Reflections on Core Readings

Buckland, “Redesigning Library Services”

My first thought was that this article was really old, over twenty years.  I understand there are foundational ideas that are fundamental to librarianship but when it comes to technology, three years is considered old.

Reading through Buckland’s work, I am reminded of when I first started at the library.  Buckland mentions the ability to make CDROM data available to the patrons via mounting them for distribution.  Our library had CDROM towers full of MedLine and PsychoInfo discs and automated it so as to be able to distribute them on our network or dial-in modems.  Then Buckland makes another point that is poignant.  He says that CDROMs are transitional technology a fact that has come to pass as our databases are no long supplied via CDROM media but are licensed directly from the publisher and accessed via their Internet websites.

The purpose of Buckland’s paper is to explain the transition from paper, to automated, to electronic libraries.  As of 1992, the transition was just at the automated stage.  I believe we are now transitioning into the electronic library, at least my experience in the academic library world tells me.  Here are some examples:

  • Paper versions are no longer the go-to media; students demand full-text electronic versions of journal articles accessible from anywhere.
  • The catalog is no longer just for books.  Next generation catalogs add a discovery layer that searches databases, patron tags, patron comments as well as books to bring the most desirable results to the searcher.
  • With the exception of archival materials and university documents, libraries are not digitizing their paper collections as Buckland thought.  The publishing companies have found that charging libraries for subscriptions to digital versions of indexes, journals and books is more cost-effective than the library digitizing their materials of their own accord.  Not to mention issues with copyright.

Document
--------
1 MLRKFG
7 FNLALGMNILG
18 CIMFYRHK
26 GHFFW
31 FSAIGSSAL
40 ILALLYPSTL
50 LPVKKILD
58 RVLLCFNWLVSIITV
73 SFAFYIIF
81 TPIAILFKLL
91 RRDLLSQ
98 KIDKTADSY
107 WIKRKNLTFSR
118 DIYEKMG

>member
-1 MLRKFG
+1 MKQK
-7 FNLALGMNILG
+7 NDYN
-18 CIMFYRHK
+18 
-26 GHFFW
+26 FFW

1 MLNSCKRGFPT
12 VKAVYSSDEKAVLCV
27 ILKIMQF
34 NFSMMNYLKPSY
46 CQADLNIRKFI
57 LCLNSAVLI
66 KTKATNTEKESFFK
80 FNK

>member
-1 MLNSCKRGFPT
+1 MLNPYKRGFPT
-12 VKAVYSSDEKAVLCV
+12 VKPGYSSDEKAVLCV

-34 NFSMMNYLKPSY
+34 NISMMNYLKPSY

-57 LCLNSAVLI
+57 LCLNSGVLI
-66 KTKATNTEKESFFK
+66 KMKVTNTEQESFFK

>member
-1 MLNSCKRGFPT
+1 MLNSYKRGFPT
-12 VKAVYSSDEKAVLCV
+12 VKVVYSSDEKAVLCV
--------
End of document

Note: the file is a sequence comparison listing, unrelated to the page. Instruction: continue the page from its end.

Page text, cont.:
There is much more to talk about Buckland such as his foresight in anticipating the users’ desire to access information remotely (although never mentioning the Internet) but I have to reflect on the other readings.


Lankes, “The Library As Conversation”

I agree with much that Lankes and company have to say about moving the library more into a participatory entity rather than a resource only.  This philosophy has been influencing my library as well as others for some time now.  To be more, “in the conversation,” is desirable on many levels.  Libraries have to compete with other information resources like Google, so adding a personal touch helps the library to compete with a “cold, uncaring corporation.”  The more attention that the library receives by being in the conversation, the more attention that administration will pay to the library; and by paying meaning more budget given to the library.  Today’s patrons are used to being in an online world that is filled with social participation.  As the article says, bringing the library to the conversation is important.  Today that means that the library should have an active Facebook presence.  Bringing information to people when they need it is an important goal for library services to strive towards. But as I was reminded of this weekend, not everyone, even those that I would expect, have Facebook accounts.  Therefore, the participatory library cannot rely on just one form of social conversation like Facebook.  It needs to offer alternatives.